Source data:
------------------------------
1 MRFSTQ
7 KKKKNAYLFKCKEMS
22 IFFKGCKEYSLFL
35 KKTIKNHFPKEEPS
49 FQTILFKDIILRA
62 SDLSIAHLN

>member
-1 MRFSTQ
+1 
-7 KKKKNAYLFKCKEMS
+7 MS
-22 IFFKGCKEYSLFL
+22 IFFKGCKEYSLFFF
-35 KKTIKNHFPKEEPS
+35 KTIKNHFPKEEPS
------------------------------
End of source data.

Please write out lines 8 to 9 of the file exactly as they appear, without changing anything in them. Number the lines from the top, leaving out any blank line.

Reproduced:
-1 MRFSTQ
+1 